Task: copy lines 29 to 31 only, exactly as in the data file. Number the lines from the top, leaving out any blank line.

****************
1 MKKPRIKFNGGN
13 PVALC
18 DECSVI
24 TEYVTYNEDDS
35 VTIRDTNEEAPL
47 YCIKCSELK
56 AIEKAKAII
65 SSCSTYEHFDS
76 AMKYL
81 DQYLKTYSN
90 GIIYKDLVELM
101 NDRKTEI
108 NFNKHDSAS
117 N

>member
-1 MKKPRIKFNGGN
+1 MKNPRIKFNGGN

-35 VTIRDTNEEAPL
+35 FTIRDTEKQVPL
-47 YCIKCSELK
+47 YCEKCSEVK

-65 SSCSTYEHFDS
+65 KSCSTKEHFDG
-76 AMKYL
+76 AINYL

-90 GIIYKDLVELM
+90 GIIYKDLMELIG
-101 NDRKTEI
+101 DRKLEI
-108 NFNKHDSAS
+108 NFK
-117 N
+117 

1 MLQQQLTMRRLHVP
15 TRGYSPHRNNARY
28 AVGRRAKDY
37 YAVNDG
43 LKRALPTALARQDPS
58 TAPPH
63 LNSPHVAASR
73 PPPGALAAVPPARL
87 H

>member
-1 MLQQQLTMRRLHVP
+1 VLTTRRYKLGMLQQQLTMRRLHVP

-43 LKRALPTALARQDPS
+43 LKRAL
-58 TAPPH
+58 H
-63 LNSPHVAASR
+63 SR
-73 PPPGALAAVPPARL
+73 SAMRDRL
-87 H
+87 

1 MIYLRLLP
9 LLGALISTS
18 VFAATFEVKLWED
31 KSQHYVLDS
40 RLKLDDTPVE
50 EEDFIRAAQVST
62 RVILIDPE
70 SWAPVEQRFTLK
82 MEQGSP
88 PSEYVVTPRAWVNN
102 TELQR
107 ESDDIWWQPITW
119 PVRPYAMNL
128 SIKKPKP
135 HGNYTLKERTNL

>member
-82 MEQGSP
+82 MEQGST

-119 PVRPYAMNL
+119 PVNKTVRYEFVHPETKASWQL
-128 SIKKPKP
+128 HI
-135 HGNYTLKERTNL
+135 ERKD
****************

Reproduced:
+101 DRKLEI
-108 NFNKHDSAS
+108 NFK